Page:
Using Copyrighted Materials (Fair Use)

The Four Factor Fair Use Test and the Fair Use Checklist are available to assist you in making a fair use analysis. In analyzing fair use factors, it should be noted that the application of this doctrine by U.S. courts has been erratic and reliance upon this doctrine should be limited to the clearest of applications.

For more information on conducting a fair use analysis, consult the Copyright Primer.

Using Copyrighted Materials (TEACH Act)

The TEACH Act is another exception to copyright that extends certain privileges to the digital learning environment with password protection. Specifically, the law allows for “the performance of a nondramatic literary or musical work or reasonable and limited portions of any other work, or display of a work in an amount comparable to that which is typically displayed in the course of a live classroom session.”

Copyright Infringement and Compliance

Individuals are liable for their own actions. While copyright owners may sue the College too, this may not insulate the individual who took the allegedly infringing action from the full force of a lawsuit. Courts can award up to $150,000 for each separate act of willful infringement. Willful infringement means knowingly infringing. Ignorance of the law is no excuse and individuals who are guilty of infringement may be liable for damages, plus attorneys' fees, as well as disciplinary action.

Muhlenberg College's legal counsel will defend employees in their line of work against a charge that their use of another's works is an infringement so long as they abide by the College's policy and by the terms of any specific license governing the use of a work. If their activities violate these conditions, they will be personally responsible for their own defense.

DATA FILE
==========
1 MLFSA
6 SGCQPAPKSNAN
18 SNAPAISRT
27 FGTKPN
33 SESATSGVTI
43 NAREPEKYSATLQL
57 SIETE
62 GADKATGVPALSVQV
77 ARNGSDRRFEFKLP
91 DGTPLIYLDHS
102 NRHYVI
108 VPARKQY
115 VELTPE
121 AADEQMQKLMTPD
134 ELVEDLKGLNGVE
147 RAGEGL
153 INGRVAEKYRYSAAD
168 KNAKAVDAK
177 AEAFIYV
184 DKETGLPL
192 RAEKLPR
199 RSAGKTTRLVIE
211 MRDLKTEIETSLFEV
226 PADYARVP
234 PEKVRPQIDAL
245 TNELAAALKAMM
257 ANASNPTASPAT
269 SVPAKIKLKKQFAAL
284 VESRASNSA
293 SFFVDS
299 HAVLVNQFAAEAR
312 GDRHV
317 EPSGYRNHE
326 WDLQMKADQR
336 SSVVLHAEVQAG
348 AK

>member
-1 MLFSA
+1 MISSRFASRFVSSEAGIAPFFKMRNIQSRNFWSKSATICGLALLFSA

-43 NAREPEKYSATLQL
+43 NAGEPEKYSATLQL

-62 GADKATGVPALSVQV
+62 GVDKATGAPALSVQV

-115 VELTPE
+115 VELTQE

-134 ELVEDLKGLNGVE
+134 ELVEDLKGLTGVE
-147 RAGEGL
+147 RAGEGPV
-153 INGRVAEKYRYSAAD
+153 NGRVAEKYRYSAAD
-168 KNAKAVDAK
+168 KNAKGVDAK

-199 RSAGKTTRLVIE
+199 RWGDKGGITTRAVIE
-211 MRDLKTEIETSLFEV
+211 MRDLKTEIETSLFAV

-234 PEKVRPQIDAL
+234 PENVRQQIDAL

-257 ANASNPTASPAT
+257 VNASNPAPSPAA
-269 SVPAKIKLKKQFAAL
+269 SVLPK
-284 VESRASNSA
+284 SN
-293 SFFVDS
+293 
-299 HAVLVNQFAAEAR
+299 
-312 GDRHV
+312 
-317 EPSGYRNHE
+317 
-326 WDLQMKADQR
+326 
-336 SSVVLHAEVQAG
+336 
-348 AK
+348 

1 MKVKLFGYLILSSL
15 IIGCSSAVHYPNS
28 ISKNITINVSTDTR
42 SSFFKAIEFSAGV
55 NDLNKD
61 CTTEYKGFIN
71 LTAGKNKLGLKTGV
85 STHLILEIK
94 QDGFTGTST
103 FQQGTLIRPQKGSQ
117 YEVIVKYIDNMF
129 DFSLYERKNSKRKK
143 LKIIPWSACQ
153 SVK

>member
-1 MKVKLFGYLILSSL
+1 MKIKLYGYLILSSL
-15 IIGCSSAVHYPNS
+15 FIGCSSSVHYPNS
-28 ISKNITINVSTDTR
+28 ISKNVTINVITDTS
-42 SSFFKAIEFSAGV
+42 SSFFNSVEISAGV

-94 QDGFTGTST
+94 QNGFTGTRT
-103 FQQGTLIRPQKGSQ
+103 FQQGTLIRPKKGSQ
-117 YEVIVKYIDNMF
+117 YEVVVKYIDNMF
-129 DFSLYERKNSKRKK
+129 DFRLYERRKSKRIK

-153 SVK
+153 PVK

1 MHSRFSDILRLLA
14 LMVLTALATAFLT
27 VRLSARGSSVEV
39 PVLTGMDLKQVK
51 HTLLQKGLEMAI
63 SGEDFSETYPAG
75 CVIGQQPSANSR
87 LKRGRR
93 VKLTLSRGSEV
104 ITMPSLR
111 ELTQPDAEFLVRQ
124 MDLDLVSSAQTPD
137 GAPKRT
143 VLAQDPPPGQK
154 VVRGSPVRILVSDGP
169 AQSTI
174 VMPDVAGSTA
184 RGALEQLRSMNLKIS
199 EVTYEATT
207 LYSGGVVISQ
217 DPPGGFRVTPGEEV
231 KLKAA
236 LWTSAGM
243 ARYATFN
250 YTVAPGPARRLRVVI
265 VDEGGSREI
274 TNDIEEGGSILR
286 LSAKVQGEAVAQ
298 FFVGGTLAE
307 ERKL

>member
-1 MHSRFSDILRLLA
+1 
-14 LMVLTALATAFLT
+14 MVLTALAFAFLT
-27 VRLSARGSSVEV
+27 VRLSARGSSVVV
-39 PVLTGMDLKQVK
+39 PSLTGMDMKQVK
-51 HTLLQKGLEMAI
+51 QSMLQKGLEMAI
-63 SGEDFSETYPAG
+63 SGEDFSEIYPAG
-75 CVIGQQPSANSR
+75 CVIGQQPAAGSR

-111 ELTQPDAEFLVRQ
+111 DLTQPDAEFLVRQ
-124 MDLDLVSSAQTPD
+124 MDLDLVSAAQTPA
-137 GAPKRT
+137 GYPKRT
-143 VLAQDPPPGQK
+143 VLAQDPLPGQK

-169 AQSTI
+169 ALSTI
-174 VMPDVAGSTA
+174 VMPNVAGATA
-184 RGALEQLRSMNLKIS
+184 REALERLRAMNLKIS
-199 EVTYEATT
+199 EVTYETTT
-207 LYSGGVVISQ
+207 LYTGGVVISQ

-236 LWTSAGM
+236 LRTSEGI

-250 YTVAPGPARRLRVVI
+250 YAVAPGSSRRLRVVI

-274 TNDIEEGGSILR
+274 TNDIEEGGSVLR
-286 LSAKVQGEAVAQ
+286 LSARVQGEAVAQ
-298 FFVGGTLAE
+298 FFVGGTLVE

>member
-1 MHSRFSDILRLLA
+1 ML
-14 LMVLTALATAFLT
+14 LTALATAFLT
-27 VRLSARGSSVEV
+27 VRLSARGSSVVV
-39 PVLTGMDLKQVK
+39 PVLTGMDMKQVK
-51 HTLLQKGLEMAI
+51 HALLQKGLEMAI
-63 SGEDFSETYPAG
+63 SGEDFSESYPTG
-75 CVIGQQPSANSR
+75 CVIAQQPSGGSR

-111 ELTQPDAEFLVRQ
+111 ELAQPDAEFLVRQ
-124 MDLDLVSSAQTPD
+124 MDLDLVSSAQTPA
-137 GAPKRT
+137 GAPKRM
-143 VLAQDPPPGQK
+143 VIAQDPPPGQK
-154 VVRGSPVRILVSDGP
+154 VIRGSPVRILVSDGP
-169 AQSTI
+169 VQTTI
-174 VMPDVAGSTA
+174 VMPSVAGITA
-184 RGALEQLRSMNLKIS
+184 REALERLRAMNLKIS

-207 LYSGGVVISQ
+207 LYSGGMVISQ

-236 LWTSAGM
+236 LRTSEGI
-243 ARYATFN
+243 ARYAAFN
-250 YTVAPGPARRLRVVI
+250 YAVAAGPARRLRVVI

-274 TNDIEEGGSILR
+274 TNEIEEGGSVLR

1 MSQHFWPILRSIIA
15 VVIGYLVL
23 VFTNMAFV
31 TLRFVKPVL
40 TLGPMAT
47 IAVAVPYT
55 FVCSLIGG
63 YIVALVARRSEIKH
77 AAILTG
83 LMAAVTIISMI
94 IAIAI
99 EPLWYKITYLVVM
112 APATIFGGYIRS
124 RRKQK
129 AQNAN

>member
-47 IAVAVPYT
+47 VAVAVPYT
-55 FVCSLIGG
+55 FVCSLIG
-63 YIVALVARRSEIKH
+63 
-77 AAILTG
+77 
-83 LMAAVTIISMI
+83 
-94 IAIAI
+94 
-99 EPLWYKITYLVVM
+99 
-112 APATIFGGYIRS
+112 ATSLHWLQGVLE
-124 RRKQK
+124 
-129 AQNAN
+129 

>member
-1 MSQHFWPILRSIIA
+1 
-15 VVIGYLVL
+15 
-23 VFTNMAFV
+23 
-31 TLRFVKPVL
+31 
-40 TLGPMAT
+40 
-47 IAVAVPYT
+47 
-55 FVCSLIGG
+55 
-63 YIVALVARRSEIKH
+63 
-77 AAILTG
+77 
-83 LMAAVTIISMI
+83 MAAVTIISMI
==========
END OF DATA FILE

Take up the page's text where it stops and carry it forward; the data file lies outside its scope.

For further information on infringement related to the College as Service Provider, consult the Office of Information Technology's Electronic Communications and Information Technology Access Policy. For legal advice, consult with the College Legal Counsel via the Office of the Provost.

Procedures for Obtaining Copyright Permission

If you want to use the work of someone else, you must presume that he or she owns the copyright in that work and, if your use does not clearly qualify as fair use, you must get the permission of the copyright owner before using it. Several options exist to ascertain ownership rights and to obtain rights to use a work:

If the copyright owner is hard to find, contact Kelly Cannon at Trexler Library for assistance. In cases where the copyright owner is unresponsive, assess your risk, or consider not using the work. Lack of response does not waive the owner’s copyright rights and you and the College may be liable if you use a copyrighted work without obtaining permission, even in cases where you tried and failed.

Policy Management

Appointed by the Provost, a Copyright Committee, operating in conjunction with College Legal Counsel as appropriate, shall have such responsibilities as the Provost may specify, including but not limited to the following duties:

  1. Monitoring trends in such areas as institutional copyright use policies, changes in copyright ownership models, and guidelines for fair use of information in all formats;
  2. Identifying areas in which policy development is needed and recommending to the Provost new or revised institutional policies and guidelines;
  3. Assisting in identifying educational needs of the faculty, staff, and students related to compliance with copyright policies and guidelines, and advising on appropriate ways to address those needs and determining whether the College will assign its rights to copyright in specific cases.
  4. Seeking registration of copyrights on behalf of the College.